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dc.contributor.authorSridhar, Srinivasan
dc.contributor.authorWhitaker, Bradley
dc.contributor.authorMouat-Hunter, Amy
dc.contributor.authorMcCrory, Bernadette
dc.identifier.citationSridhar S, Whitaker B, Mouat-Hunter A, McCrory B (2022) Predicting Length of Stay using machine learning for total joint replacements performed at a rural community hospital. PLoS ONE 17(11): e0277479. journal.pone.0277479en_US
dc.descriptionThis is an open access article, free of all copyright, and may be freely reproduced, distributed, transmitted, modified, built upon, or otherwise used by anyone for any lawful purpose. The work is made available under the Creative Commons CC0 public domain dedication.en_US
dc.description.abstractBackground. Predicting patient’s Length of Stay (LOS) before total joint replacement (TJR) surgery is vital for hospitals to optimally manage costs and resources. Many hospitals including in rural areas use publicly available models such as National Surgical Quality Improvement Program (NSQIP) calculator which, unfortunately, performs suboptimally when predicting LOS for TJR procedures. Objective. The objective of this research was to develop a Machine Learning (ML) model to predict LOS for TJR procedures performed at a Perioperative Surgical Home implemented rural community hospital for better accuracy and interpretation than the NSQIP calculator. Methods. A total of 158 TJR patients were collected and analyzed from a rural community hospital located in Montana. A random forest (RF) model was used to predict patient’s LOS. For interpretation, permuted feature importance and partial dependence plot methods were used to identify the important variables and their relationship with the LOS. Results. The root mean square error for the RF model (0.7) was lower than the NSQIP calculator (1.21). The five most important variables for predicting LOS were BMI, Duke Activity Status-Index, diabetes, patient’s household income, and patient’s age. Conclusion. This pilot study is the first of its kind to develop an ML model to predict LOS for TJR procedures that were performed at a small scale rural community hospital. This pilot study contributes an approach for rural hospitals, making them more independent by developing their own predictions instead of relying on public models.en_US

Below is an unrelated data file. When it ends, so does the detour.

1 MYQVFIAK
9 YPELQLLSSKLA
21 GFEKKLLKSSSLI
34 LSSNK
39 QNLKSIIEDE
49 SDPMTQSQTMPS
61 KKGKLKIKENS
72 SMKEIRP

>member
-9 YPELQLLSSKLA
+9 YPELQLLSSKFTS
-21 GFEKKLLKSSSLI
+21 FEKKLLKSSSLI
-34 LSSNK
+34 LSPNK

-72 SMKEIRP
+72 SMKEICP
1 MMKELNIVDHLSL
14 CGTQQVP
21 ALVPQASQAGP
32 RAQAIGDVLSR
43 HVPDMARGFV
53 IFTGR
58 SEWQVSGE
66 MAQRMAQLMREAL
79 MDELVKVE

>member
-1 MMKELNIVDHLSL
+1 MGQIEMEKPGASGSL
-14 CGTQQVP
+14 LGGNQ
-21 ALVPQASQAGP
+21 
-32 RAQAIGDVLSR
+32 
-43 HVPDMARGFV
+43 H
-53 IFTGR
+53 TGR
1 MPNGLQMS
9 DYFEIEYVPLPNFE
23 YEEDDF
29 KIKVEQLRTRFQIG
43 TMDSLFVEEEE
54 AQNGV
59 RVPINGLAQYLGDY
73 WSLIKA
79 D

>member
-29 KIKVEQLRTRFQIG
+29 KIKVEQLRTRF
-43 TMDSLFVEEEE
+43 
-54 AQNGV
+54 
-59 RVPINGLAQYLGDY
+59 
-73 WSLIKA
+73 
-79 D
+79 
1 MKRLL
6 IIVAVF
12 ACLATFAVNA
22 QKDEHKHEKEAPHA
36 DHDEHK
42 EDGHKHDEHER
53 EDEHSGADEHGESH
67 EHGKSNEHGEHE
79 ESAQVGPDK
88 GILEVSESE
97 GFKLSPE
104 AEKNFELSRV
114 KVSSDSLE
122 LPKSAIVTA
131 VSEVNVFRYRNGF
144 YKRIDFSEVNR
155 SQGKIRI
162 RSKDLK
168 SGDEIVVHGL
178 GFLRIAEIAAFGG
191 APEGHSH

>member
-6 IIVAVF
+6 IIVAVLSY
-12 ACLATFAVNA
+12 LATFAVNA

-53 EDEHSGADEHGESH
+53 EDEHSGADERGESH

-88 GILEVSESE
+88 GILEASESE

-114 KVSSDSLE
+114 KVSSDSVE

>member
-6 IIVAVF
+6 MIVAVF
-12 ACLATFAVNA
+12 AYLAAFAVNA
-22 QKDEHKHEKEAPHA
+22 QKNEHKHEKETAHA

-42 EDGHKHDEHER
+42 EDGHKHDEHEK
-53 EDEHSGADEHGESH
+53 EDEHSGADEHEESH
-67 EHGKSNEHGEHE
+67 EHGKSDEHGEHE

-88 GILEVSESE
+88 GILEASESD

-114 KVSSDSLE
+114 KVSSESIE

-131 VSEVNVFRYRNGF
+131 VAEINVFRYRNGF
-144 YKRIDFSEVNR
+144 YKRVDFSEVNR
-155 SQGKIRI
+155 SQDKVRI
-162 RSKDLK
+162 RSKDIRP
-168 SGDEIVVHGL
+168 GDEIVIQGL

dc.publisherPlos Oneen_US
dc.rightsCC0 no copyrighten_US
dc.subjectjoint replacementsen_US
dc.subjectrural communityen_US
dc.subjectrural community hospitalen_US
dc.subjectlength of stayen_US
dc.titlePredicting Length of Stay using machine learning for total joint replacements performed at a rural community hospitalen_US
mus.citation.journaltitlePLOS ONEen_US
mus.relation.collegeCollege of Engineeringen_US
mus.relation.departmentMechanical & Industrial Engineering.en_US
mus.relation.universityMontana State University - Bozemanen_US

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